Boma Maasai

I joined the Maasai in Boma La Ng’ombe with Samson and Scott from Tanzanite Bike Trip. I slept on cow skin, danced to traditional singing and improved my hunting skills.

After my two-week trip to Zanzibar, I visited Samson and Scott in Boma La Ngbombe to do their Airbnb activity. I stayed in a village overnight and took part in the lifestyle of the Maasai.


I stayed at Samson’s home and we packed our bags to get ready for the adventure. We brought our food to keep expenses low, which we had cooked the day before.

Our equipment for the cycling tour

Bikes are ready

We left in the afternoon and it took us about one and a half hours to get to the Maasai village. On the way, we crossed rivers and railways.

Crossing railway

The Maasai Village

Our home is fenced in

The Maasai community is enormous and it is divided into several living areas. Each of them is fenced in and claimed by families. We stayed in one ten minutes apart from abandoned railway tracks. One small hut was prepared for Samson and me to rest after the activities. They provided me with my own set of clothes and I was ready!


The entry march into the village is a standard procedure for any visitor. The leader of the group holds the white stick. I was told I am the chief.

During the famous Maasai dances, you battle an opponent in front of the audience. You try to jump as high as possible. After twenty minutes, I almost passed out. I got tired quickly.

After an intense dance, I had to demonstrate my ability as an archer. I failed. Their arrows flew way more distant than mine.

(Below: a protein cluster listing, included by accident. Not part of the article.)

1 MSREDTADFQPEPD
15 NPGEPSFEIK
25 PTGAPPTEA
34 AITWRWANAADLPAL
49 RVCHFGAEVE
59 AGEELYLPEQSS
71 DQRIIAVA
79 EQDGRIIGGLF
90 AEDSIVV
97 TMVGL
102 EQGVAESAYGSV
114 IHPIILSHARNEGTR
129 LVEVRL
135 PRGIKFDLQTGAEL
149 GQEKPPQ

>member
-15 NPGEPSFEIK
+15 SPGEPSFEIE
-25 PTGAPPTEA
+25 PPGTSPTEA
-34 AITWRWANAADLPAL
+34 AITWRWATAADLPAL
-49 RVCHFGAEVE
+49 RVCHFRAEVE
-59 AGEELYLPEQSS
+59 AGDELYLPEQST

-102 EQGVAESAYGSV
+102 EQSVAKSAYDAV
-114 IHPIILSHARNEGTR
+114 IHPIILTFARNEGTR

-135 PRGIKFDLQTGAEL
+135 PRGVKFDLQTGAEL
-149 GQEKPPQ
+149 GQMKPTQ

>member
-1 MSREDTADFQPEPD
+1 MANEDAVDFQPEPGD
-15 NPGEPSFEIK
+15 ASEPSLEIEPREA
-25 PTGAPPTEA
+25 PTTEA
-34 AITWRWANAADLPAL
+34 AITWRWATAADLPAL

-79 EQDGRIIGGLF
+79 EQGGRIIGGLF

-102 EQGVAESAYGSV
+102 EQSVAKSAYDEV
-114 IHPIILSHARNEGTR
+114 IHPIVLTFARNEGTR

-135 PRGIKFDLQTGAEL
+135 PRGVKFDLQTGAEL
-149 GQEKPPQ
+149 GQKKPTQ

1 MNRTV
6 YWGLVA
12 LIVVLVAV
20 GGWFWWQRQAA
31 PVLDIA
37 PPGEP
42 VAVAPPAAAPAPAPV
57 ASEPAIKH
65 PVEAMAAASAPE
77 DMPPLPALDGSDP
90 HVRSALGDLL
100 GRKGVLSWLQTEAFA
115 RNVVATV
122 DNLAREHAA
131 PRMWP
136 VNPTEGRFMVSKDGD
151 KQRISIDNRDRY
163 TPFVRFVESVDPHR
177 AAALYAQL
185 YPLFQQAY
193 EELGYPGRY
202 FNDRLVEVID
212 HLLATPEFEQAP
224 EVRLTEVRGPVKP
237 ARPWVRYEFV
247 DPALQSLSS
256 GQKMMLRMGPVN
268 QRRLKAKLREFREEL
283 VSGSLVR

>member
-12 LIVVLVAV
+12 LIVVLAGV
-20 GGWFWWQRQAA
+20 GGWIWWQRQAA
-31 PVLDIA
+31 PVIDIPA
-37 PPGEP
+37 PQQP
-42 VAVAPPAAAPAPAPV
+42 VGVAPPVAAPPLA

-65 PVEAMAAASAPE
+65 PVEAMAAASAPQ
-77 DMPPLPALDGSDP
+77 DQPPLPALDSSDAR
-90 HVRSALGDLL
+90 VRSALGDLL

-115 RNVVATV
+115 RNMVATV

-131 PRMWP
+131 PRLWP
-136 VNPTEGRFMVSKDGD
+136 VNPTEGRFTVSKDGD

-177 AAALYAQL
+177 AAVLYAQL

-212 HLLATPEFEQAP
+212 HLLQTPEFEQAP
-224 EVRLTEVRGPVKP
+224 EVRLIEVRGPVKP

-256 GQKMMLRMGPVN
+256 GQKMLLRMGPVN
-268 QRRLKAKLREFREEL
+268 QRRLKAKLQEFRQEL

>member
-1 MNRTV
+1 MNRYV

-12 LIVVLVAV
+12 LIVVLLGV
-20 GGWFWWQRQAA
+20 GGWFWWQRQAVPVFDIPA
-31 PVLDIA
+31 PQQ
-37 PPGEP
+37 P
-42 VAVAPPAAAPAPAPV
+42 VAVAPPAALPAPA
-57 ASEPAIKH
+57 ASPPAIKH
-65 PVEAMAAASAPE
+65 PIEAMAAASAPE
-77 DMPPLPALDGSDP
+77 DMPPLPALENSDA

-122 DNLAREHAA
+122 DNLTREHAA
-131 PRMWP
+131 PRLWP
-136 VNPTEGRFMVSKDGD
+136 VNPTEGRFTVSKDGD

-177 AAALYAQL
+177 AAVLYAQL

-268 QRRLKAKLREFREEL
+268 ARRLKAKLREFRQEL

My last challenge was to make a fire. An easy task if you are a smoker. Just use a lighter. I tried many times but I had not enough stamina to do it on my own. With the help of the Maasai, I eventually got it.

Attempt of making a fire


The night I tried to rest in the hut on cow skin. It was uncomfortable. I woke up every twenty minutes and changed my sleeping position. Then, I walked around the shed a few times to breathe some fresh air. Finally, I spotted our guard, who protected the houses with a knife and torch. He was walking circles around the fence for hours. He was serious about his task.

tea with local

The following day at the table, I had breakfast with one of the elders. The kitchen staff served us Ginger tea. That’s it. They do eat, but their diet is rigorous, he told me. Cow blood they drink on special occasions. Ugali or meat they eat, sometimes.

me with maasai locals


The experience was mind-blowing. It was remarkable that they shared and let me experience their culture. You must take part in it.

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